Delights, Desires, and Dilemmas: Essays on Women and the Media

Delights, Desires, and Dilemmas: Essays on Women and the Media

Delights, Desires, and Dilemmas: Essays on Women and the Media

Delights, Desires, and Dilemmas: Essays on Women and the Media


The question of the representation of women in the media has been an important one for feminists over the past three decades. This diverse collection of essays represents three major trends in feminist media studies: the liberal feminist perspective, which focuses on the media's tendency to misrepresent and oppress women; the postmodern perspective, which illustrates the ways in which women can participate in, enjoy, and sometimes subvert the dominant media; and the more recent attempts to identify and challenge the subtle backlash that threatens to obliterate feminist gains. The contributors cover a wide range of subjects, from advertisements for women's stockings to the life and death of Princess Diana.


In a recent ad campaign for Calvin Klein jeans, young people were placed in sexually suggestive postures and situations. While such a strategy may not surprise the advertising world, these promotions brought charges of child pornography:

These ads enter the heart of adult darkness, where toying with the sexuality of teens is thinkable. One of the most offensive segments poses a young man alone, his face in that dumb, deadened look associated with films that can be bought only in an adult bookstore. A man off-camera says, "You have a real nice look. How old are you? Are you strong? You think you could rip that shirt off you? That's a real nice body. You work out? I can tell." (Carlson 64)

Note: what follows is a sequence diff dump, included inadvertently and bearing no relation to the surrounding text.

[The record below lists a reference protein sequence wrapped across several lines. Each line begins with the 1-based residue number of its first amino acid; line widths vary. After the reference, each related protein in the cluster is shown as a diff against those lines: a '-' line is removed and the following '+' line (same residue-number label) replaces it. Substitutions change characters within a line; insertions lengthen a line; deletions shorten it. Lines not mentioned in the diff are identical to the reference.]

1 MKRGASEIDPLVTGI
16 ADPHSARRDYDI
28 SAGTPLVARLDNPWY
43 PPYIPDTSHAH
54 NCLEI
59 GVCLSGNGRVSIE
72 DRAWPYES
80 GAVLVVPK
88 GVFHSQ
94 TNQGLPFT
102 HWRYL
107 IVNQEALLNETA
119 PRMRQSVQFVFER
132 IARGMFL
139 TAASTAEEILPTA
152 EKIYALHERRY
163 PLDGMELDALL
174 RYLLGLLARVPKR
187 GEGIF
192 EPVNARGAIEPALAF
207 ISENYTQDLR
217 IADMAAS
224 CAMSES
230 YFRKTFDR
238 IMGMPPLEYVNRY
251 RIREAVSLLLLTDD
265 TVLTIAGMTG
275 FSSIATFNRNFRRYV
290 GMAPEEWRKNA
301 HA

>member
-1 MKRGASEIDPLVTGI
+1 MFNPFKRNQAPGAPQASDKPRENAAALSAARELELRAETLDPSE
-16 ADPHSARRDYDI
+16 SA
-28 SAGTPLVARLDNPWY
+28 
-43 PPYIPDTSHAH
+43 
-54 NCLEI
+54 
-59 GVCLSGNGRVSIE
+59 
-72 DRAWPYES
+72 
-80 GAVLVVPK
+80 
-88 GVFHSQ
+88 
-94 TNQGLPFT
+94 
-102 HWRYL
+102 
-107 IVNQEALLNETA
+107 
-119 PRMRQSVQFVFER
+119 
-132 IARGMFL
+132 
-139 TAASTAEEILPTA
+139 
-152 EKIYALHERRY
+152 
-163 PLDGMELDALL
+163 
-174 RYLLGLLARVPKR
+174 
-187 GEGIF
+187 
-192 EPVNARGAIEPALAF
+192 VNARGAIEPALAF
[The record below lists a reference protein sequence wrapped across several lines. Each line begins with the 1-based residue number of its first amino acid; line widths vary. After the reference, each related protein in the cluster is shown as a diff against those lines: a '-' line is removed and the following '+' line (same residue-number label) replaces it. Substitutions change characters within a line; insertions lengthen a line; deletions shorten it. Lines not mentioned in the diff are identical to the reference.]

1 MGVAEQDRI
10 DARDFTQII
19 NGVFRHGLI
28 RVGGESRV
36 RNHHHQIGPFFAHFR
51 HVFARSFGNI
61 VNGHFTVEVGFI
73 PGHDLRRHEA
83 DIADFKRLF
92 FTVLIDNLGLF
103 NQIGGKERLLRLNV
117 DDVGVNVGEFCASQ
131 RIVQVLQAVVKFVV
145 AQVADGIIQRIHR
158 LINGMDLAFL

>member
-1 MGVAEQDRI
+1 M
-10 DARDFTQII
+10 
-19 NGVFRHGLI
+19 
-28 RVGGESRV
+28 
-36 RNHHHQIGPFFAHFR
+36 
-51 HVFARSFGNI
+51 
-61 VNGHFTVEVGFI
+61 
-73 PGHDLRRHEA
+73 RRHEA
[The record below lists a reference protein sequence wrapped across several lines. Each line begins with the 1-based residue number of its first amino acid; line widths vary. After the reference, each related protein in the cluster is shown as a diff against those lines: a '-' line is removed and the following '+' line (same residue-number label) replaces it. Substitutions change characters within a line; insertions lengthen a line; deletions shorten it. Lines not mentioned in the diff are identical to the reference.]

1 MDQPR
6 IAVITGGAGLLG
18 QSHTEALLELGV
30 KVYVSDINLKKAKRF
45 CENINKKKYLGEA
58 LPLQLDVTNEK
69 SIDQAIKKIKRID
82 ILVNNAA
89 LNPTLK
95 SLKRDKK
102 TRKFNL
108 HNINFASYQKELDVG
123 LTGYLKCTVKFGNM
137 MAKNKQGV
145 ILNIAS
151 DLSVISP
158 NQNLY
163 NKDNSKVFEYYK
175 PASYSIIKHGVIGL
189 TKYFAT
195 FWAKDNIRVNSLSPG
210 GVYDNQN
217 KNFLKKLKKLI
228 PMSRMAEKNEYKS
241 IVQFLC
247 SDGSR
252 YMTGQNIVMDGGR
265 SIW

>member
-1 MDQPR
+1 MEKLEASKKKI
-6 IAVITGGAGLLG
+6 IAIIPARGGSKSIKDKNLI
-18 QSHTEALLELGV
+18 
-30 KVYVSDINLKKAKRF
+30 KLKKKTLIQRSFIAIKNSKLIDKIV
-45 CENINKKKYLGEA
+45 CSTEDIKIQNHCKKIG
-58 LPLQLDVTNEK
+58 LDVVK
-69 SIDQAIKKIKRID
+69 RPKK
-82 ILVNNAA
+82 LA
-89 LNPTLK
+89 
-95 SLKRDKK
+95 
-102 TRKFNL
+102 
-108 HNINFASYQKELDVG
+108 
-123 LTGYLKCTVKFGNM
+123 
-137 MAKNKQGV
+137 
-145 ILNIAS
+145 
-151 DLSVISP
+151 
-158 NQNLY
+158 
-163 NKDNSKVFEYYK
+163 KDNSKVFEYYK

As a result of pressure from large department stores, religious groups, and others, Klein pulled the ad campaign but not before he presented himself as a victim of censorship and an advocate of teenage sexual desire, a representative of "modern young people who have an independent spirit and do the things they want to do and can't be told or sold" (qtd. in Ingrassia 64).

Klein's comments and the public response to the ad campaign serve as an appropriate setting for a discussion regarding women and the media. First, Klein's response reflects the general trend of the media in a capitalist society: consumer culture co-opts the language of subversion and manipulates it to its own ends. Under such a system, mass-produced merchandise offers independence, not conformity; purchases make citizens, not consumers.

Second, the scandal over his ads is telling in terms of what was not addressed during the controversy. That is, the scandal is predicated upon the fact that the campaign includes young men, not merely young women. Barbara Lipman of Adweek briefly raises the issue when she says "girls have been objectified forever. It's not shocking, sad to say. But an old man with a gravelly voice in a . . .

Search by... Author
Show... All Results Primary Sources Peer-reviewed


An unknown error has occurred. Please click the button below to reload the page. If the problem persists, please try again in a little while.